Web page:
I’m a Journalist Because…

Let me start off with the hashtag #inb4. In before you call me a typical left wing, green loving socialist piece of shit. In before you tell me I have no morals or no interest in real stories. In before […]

Let me start off with the hashtag #inb4.

In before you call me a typical left wing, green loving socialist piece of shit.

In before you tell me I have no morals or no interest in real stories.

In before you tell me my industry is dying and all I do is report “fake” news.

The list goes on. And to be honest, I don’t blame you for thinking that way.

Even my own degree at university taught me to be critical of the media. We would sit and discuss the horrid headlines, the unbelievable mistreatment of victims and often slump our heads into our palms and think: where did it all go wrong?

I may have made a transition after my degree to a completely different one entering the field of nursing – but I will always continue my journalism practice, and this is why.

Nowadays, anyone can claim to be a “journalist”. If you have a Twitter account, a smart phone, and can string a sentence together, you’re considered a storyteller. I refuse to acknowledge this as journalism. With technology rapidly replacing traditional forms of media, I cannot help but feel sorrow for those individuals who got into the industry with the intent of creating good and telling the truth.

Media moguls monopolising on click bait, superficial articles, mind numbing breakfast talk shows, and for what? Money… power… and control of the masses.

Our perception of the media today has dramatically changed. Too many are locked away in newsrooms fighting for the first grab of an interview; they are not interested in the rest of the conversation. They get what they need to appeal to the political agenda of their network and their pay cheque is signed.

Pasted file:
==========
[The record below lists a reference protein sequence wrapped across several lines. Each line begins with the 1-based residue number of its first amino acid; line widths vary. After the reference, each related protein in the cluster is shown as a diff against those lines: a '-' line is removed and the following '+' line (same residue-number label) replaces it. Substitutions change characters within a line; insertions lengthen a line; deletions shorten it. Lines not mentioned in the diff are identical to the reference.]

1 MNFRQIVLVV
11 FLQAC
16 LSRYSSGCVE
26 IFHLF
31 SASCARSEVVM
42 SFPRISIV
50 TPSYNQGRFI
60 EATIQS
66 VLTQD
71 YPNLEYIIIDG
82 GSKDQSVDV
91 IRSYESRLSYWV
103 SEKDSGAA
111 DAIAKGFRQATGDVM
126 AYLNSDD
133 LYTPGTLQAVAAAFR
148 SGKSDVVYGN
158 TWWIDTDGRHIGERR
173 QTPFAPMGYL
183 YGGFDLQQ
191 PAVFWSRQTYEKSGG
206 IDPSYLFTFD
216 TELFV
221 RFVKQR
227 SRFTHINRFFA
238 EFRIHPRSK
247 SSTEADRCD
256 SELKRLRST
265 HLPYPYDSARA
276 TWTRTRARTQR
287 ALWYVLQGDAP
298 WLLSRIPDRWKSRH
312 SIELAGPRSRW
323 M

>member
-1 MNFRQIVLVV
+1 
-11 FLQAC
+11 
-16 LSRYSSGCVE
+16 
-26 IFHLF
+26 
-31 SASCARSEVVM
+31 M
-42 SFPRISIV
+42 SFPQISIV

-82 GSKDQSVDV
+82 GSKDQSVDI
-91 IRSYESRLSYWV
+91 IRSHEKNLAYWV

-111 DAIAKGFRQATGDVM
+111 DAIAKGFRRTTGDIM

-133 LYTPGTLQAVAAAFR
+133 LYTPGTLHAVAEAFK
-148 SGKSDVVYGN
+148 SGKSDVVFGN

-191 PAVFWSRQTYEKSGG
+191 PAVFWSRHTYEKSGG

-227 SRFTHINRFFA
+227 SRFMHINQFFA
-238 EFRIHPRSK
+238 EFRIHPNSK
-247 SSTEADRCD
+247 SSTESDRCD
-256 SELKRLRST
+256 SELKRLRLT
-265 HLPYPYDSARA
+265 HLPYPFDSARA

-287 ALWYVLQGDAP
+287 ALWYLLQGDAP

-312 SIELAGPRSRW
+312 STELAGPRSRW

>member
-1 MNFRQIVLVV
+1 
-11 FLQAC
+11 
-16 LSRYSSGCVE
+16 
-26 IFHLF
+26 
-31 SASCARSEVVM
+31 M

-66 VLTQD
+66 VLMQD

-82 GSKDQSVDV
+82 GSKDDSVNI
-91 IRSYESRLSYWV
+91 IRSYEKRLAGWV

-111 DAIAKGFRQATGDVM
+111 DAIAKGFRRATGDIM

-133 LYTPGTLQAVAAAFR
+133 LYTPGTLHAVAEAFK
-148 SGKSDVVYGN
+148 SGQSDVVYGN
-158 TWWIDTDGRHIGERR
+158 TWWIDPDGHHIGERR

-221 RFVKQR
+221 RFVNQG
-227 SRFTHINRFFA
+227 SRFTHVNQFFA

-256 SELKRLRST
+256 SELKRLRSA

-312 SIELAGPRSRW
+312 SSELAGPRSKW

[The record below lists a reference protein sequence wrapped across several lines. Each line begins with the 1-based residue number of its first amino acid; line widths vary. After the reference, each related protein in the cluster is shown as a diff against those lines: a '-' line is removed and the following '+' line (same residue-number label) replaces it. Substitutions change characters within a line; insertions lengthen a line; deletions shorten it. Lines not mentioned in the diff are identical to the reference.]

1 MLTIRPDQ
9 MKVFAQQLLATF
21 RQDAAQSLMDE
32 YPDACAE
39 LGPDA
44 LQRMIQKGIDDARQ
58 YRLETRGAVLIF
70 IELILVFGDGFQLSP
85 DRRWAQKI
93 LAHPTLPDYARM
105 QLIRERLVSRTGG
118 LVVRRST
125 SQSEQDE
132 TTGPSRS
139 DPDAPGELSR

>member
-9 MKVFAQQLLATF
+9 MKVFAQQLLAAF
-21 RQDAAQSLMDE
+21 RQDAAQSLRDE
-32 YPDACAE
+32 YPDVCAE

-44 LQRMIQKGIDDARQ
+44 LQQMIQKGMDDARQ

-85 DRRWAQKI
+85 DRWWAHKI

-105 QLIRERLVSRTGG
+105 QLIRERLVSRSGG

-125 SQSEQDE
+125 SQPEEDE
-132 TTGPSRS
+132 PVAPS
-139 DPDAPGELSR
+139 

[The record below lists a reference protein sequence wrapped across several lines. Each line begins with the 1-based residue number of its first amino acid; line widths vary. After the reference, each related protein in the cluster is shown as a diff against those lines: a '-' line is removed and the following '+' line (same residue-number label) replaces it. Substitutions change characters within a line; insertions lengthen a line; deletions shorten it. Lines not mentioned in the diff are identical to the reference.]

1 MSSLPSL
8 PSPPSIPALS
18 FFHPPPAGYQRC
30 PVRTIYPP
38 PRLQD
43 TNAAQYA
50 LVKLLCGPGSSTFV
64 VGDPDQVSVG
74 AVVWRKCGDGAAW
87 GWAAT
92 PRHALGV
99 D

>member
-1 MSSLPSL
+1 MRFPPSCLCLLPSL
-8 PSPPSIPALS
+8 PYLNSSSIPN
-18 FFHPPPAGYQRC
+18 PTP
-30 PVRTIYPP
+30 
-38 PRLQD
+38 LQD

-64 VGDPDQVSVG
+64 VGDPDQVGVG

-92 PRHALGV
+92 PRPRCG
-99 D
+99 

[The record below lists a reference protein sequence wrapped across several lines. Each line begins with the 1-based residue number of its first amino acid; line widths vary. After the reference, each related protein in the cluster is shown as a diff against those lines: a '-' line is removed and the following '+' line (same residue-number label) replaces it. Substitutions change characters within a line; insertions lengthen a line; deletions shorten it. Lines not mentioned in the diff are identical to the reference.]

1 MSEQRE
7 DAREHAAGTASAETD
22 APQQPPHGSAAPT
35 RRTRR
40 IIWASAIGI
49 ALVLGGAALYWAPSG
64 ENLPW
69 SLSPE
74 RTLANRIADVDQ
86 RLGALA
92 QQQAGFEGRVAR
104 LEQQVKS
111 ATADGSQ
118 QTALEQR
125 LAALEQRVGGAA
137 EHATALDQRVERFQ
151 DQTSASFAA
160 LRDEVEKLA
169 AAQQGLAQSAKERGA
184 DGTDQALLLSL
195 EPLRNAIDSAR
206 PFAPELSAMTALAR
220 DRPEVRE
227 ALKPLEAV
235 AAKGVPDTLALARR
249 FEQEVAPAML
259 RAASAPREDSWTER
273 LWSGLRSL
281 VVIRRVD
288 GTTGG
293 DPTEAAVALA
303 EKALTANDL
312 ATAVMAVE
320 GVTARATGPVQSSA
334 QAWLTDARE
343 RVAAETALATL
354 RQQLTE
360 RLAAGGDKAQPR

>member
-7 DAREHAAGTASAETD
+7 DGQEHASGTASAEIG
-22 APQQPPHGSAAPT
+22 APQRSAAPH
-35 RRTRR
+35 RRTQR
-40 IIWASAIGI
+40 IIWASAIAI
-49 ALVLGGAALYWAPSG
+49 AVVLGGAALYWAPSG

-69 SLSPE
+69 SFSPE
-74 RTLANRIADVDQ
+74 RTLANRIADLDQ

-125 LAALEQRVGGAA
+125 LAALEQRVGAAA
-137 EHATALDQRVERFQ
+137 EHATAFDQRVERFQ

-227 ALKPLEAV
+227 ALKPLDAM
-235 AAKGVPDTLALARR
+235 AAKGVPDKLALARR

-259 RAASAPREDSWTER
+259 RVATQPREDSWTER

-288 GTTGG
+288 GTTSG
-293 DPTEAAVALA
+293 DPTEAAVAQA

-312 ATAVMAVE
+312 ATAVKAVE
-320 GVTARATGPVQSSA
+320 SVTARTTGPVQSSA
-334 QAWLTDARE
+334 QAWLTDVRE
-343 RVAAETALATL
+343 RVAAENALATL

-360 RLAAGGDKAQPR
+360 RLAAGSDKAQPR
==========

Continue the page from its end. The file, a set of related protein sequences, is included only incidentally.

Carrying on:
It is both disheartening and quite comical that people from a communications degree are the ones miscommunicating the news we hear today. What story can you write in 300 words or less? Who can you interview in five minutes so that you can move onto the next? How fast can you get this story out to the public? This wave of technology may distribute content faster. But the content is often wrong, sensationalised, and not at all produced with the public’s interest at heart.

I became a journalist to listen and learn from those around me. Those who I knew had stories to tell. Those whose voices could and would not be heard unless someone was able to sit down and help them do so. Real people, real insight into worlds that some may never have known existed. The intent has always been to carefully and ethically construct information with effort, and appreciation for those willing to share their hardship or joy. It is not to pick apart an event and present what our chain-in-command thinks will sell and produce ratings.

Those stories take time. It is unfortunate that with the way the industry is going, those stories will never see the light of day. The obsession and competition to produce a story in five minutes over a day’s work, gathering necessary and accurate information, is where our journalism practice has gone wrong.

I hold my first degree to heart, and can confidently say I believe that there are wonderful, real journalists that exist. Those who can see through the bullshit, the ratings, the sea of microphones and Twitter blasts. I want those who distrust the media to be very critical in what you read, but to not paint us all with the same brush. Journalism, much like nursing, is a lifestyle. It is a plethora of characteristics possessed by an individual, with the idea to serve communities with care, compassion, and integrity. It is a job that is not nine to five. It is not something we just switch off when the script on the teleprompter ends. It has impact when done correctly.

And I encourage anyone who wants to become a journalist, to reflect on their own story, before writing about anyone else’s.